DL here for a representation of the unit and aircraft
Light Photographic Squadron 62 (VFP-62)
Light Photographic Squadron 62 (VFP-62) was an aviation unit of the United States Navy in service from 1949 to 1968. The squadron provided a detachment of reconnaissance planes for each of the Carrier Air Wings of the U.S
VFP-62 was established in January 1949 as Composite Squadron SIX TWO (VC-62), nicknamed the Fighting Photos, and was equipped with Grumman F8F-2P Bearcat and Vought F4U-5P Corsair fighter aircraft converted to reconnaissance platforms. The first VC-62 detachment was assigned to Carrier Air Group 7 (CVG-7) aboard the aircraft carrier USS Leyte (CV-32) from September 1949 to January 1950 for a deployment to the Mediterranean Sea.
Detachments of the squadron operated from all Atlantic Fleet attack aircraft carriers based on the U.S. east coast. From September 1950 to February 1951, a VC-62 detachment also operated during the Korean War from the USS Leyte as part of CVG-3.
In 1951, the squadron converted to jet aircraft and was equipped with the McDonnell F2H-2P Banshee. On 2 July 1956, the squadron was redesignated Photographic Reconnaissance Squadron SIX TWO (VFP-62) and transitioned to the Grumman F9F-6P Cougar (later F9F-8P).
Renamed Light Photographic Squadron SIX TWO (VFP-62) in order to distinguish it from Heavy Photographic squadrons that were being established, the squadron received its first Vought F8U-1P Crusader aircraft in 1959, which were redesignated as the RF-8A Crusader in 1962. In 1966, these aircraft were upgraded to a new standard designated as the RF-8G.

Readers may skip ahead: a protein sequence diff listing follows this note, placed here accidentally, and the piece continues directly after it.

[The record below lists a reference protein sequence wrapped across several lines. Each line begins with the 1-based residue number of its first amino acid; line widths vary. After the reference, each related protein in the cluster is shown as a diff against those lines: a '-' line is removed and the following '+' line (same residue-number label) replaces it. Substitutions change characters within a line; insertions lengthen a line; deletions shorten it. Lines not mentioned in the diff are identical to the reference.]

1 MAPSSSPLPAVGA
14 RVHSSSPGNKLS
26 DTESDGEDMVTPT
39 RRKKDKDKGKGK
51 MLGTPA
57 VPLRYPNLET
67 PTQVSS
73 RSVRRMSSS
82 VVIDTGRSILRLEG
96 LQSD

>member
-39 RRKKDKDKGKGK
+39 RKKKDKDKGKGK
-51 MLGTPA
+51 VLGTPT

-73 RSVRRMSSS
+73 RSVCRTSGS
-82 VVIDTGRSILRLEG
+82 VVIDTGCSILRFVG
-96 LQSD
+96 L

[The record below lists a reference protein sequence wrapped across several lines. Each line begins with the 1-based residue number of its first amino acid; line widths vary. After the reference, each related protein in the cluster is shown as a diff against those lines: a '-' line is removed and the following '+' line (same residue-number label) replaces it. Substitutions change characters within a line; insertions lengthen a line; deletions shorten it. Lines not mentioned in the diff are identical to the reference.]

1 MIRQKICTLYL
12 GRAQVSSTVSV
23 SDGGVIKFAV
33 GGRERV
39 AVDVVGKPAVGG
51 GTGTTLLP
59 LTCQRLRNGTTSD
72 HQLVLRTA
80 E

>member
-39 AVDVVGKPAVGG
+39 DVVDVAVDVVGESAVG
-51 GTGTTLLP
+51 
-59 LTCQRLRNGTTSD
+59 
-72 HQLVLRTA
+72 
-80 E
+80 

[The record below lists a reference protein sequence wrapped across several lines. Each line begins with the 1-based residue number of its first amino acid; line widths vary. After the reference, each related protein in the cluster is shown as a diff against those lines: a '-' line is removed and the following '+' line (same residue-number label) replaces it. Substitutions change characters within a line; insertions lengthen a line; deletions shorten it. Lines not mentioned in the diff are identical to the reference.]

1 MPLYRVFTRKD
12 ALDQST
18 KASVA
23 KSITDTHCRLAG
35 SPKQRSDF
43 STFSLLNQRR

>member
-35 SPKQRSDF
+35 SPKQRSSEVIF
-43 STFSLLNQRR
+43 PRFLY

VFP-62 is best known as the squadron that took the first low-level photos of the Soviet missile bases in Cuba during the Cuban Missile Crisis in October 1962. At the time, it was commanded by then-Commander William Ecker, USN. In 2000, the movie Thirteen Days (film), produced by Kevin Costner, showed the actions of Ecker and the other members of VFP-62 during the Cuban Missile Crisis.
Fighter F8F-2P Bearcat
From June 1966 to February 1967, VFP-62 Det 42 operated from the USS Franklin D. Roosevelt (CVA-42) off Vietnam as part of CVW-1. VFP-62 was subsequently disestablished on 1 January 1968, with its role assumed by its Pacific Fleet sister squadron, VFP-63, also flying the RF-8G, and by several reconnaissance attack squadrons (RVAH) flying the RA-5C Vigilante.
Intelligence specialists considered the Navy's Light Photographic Squadron, VFP-62, the best low-level reconnaissance unit in the armed forces, because the unit's personnel were well trained and the Crusader was an especially stable aerial photography platform equipped with cameras of advanced design.
It seems Ltjg George Gaughran, Det 65 1963, was occasionally plagued with difficulties in making his traps the first time and usually hit long, had to go around again and sometimes again for the same reason. Noticing the consistancy of this occurrence the ever helpful and sometimes creative AMH2 James Weaver decided Ltjg Gaughran was in need of a little assistance with the problem of over shooting the last wire.
"Just Tried to Help Sir."
One fine sunny Mediteranean day I came up on deck for a launch and there was a grappling hook attached to a length of rope strung out behind the tail hook of one of our RF8s. No one seemed to be paying attention to it and up walks Ltjg Gaughran to do his preflight. Noticing the extension to the tail hook he inquired as to who was responsible and what purpose the device was to serve? At this point Jim Weaver voiced that it was his new invention and was intended to solve Mr. Gaughran's overshooting problem. An unheard conversation face to face with Jim Weaver resulted in the invention being declined and quickly removed. We never saw that tail hook extension again, and yes, Mr. Gaughran still had an occasional problem with short tailhooks.
Edited by FreeFOXMIKE, 03 December 2016 - 06:38 PM.